Crime As Social Control
Parenti attempts to offer a radical reading of crime. The discussion of crime control has been so poisonous and monopolized by the Right as to taint any contemplation of a left response to crime. By crime, the author mostly means the “index offenses” or interpersonal violence, such as murder, rape, and assault, along with noncorporate theft like burglary and strong-arm robbery. In addition, we can include the violence associated with addiction and street-level narcocapitalism. A realistic (not realist) approach to crime from the Left must take into account that imprisonment causes crime and thus argue against the overuse of incarceration. Community power and empowerment are at the heart of any real anticrime agenda. Thus, the pro-peace culture emerging among urban youth of color should be embraced not just as a marketable, hip niche for nonprofits to embrace, but as an example of anticrime measures rooted in popular power. Likewise, police accountability should be constructed not simply as a human rights issue, but as an anticrime issue. Police will be effective at deactivating and preventing violence when they are accountable, and that will only happen when they are subject to the sorts of radically democratic structures of community control that were proposed in the 1970s in the Bay Area and other regions.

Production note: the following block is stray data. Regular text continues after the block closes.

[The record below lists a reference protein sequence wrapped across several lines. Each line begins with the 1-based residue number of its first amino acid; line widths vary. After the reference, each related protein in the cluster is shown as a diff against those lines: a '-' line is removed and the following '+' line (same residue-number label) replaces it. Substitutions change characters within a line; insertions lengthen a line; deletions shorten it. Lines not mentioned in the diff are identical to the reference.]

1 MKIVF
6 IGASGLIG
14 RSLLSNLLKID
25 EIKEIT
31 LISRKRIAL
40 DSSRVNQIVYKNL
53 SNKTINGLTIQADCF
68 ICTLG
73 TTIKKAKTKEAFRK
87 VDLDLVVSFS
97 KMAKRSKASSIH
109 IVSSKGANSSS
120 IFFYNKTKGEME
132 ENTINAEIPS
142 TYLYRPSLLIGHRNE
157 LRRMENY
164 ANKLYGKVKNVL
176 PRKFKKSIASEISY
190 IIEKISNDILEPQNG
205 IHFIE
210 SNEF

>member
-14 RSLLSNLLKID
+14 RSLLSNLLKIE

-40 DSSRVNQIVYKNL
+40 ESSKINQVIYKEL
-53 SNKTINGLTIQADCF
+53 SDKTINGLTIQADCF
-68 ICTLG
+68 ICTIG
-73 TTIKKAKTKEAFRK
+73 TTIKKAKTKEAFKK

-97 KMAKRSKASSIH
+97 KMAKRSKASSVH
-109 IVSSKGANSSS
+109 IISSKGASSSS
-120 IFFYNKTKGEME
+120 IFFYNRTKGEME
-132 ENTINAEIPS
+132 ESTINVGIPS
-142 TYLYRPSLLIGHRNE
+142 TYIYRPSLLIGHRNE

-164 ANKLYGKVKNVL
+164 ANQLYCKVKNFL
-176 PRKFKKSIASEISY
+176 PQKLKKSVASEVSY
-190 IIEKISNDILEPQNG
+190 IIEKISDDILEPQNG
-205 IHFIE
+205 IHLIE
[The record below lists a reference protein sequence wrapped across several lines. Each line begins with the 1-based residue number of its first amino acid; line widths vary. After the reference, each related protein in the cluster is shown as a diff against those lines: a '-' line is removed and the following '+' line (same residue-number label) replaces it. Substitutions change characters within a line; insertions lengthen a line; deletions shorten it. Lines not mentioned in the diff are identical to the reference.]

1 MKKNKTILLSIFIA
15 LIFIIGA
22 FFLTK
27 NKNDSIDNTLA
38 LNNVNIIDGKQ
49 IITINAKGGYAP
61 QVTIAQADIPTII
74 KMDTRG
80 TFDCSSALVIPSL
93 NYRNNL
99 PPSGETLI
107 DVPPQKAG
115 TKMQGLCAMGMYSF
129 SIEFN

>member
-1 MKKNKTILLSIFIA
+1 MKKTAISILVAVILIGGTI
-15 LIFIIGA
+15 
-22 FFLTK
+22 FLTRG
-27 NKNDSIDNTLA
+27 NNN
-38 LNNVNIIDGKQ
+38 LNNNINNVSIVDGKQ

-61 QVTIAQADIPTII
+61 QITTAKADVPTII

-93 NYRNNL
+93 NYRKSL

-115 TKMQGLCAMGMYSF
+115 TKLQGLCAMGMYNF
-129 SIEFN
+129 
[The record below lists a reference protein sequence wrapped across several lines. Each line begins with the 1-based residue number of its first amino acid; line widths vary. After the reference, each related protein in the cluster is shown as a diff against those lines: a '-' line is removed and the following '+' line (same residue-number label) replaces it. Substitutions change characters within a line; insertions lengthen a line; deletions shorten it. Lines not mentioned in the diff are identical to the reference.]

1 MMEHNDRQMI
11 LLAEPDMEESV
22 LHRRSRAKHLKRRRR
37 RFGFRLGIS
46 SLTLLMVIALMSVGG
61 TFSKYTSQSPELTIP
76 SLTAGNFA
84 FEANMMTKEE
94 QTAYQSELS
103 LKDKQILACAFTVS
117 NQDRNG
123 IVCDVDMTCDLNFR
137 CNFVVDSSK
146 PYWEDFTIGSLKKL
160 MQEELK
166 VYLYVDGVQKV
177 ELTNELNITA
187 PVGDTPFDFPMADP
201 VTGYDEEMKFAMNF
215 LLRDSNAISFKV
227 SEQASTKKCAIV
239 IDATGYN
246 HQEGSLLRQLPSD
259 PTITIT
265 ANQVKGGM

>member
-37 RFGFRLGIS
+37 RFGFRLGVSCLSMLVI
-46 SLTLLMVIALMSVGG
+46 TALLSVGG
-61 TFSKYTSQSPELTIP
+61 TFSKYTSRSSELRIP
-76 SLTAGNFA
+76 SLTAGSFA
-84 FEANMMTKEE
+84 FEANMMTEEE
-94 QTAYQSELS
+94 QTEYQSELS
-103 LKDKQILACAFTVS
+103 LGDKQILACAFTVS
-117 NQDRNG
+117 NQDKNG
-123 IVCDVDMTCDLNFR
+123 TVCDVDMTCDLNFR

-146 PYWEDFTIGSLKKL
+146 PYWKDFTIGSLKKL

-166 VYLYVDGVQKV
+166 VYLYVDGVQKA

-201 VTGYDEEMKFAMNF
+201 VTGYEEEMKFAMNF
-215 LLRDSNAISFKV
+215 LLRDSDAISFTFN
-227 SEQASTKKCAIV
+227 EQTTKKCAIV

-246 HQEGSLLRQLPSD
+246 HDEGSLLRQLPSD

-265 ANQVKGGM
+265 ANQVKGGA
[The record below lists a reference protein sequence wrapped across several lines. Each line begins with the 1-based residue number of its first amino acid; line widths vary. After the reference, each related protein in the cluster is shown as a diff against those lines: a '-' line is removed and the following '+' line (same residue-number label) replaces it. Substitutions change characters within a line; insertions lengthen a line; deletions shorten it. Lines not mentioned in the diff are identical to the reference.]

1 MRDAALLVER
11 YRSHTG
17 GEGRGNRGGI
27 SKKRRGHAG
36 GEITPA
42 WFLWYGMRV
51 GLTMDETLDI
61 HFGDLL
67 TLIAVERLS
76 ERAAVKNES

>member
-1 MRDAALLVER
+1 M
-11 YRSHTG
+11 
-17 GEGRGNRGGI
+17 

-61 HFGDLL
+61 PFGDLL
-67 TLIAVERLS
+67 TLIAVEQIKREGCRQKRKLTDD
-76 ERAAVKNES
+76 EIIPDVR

crime, criminals; social control; drug trade; police
Citation: Social Justice Vol. 27, No. 3 (2000): 43-49